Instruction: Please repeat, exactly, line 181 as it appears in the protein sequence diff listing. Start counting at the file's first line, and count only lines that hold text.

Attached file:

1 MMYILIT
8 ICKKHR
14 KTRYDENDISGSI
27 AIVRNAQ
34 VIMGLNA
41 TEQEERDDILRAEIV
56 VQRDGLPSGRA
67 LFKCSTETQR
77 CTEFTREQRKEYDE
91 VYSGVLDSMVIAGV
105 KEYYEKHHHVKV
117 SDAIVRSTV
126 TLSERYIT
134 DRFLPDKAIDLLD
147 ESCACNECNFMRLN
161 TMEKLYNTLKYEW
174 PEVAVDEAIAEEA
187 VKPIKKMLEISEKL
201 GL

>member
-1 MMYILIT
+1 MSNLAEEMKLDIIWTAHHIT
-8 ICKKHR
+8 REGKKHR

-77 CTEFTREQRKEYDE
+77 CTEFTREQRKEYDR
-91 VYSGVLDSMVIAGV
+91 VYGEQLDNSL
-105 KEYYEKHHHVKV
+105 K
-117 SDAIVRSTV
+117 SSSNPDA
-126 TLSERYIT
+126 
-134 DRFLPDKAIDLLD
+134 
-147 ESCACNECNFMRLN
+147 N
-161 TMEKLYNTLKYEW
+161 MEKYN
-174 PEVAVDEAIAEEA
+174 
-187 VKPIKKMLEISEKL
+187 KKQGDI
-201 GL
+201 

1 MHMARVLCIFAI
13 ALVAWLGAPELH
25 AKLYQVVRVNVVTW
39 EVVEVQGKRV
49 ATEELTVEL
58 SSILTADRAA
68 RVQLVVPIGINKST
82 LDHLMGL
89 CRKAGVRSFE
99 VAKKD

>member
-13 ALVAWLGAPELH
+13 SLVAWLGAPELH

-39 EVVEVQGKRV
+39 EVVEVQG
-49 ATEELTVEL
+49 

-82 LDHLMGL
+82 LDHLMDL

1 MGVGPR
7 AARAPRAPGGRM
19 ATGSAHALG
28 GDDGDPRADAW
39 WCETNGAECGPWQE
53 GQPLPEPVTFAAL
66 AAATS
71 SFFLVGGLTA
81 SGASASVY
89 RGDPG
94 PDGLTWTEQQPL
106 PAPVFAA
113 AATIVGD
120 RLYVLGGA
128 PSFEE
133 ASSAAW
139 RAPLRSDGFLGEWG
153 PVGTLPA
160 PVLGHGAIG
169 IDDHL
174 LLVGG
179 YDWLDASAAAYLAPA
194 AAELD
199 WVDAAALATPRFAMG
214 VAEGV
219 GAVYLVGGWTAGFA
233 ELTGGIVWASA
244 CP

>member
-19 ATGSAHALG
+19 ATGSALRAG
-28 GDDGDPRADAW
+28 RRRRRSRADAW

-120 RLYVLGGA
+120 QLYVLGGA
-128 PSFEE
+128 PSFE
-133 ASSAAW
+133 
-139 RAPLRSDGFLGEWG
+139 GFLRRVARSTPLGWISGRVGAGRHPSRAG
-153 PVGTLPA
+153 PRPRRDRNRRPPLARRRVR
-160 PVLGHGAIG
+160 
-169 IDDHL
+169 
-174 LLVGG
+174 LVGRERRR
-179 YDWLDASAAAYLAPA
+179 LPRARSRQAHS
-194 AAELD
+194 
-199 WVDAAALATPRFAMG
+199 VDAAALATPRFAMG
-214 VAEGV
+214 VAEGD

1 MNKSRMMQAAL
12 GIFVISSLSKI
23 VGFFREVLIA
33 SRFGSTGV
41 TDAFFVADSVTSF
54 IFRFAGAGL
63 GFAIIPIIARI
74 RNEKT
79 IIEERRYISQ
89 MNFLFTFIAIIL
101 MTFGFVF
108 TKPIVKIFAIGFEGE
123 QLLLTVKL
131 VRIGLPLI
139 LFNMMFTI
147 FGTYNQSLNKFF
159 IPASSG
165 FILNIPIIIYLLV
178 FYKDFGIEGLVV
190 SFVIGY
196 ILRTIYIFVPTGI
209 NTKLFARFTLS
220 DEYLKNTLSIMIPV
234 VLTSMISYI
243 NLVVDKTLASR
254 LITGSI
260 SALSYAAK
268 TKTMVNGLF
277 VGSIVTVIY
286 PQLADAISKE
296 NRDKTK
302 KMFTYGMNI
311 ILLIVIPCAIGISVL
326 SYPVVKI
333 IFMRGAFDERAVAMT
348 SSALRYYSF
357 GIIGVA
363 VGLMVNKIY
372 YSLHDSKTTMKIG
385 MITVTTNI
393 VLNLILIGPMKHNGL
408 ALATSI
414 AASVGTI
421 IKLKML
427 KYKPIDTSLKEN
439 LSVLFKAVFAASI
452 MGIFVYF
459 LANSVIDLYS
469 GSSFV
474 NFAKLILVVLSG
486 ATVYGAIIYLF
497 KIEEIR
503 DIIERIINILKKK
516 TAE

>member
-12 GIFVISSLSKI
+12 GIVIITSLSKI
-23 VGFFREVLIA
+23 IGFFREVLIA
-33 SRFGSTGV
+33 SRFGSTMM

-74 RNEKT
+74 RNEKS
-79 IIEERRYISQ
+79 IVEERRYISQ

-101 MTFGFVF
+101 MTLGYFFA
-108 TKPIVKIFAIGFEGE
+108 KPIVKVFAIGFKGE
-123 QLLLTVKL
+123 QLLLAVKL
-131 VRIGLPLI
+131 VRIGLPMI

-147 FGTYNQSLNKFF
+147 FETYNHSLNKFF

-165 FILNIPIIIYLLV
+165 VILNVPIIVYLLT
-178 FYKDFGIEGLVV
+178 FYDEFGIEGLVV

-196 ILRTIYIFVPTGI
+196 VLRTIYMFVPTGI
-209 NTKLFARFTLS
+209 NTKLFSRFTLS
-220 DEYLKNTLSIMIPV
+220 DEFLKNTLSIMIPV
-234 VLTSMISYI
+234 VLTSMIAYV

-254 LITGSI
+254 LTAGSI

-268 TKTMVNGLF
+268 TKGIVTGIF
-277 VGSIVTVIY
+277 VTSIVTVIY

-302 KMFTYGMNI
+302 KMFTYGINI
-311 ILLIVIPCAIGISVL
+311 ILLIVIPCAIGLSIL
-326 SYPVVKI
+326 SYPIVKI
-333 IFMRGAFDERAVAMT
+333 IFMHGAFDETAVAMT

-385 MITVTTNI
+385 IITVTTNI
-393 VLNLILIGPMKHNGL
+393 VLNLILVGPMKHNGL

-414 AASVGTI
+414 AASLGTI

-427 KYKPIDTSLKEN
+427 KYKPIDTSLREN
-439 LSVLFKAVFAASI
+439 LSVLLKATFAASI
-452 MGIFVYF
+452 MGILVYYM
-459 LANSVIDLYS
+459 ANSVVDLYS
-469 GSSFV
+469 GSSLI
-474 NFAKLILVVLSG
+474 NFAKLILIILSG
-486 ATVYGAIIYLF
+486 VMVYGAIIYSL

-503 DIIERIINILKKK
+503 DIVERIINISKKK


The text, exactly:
+23 IGFFREVLIA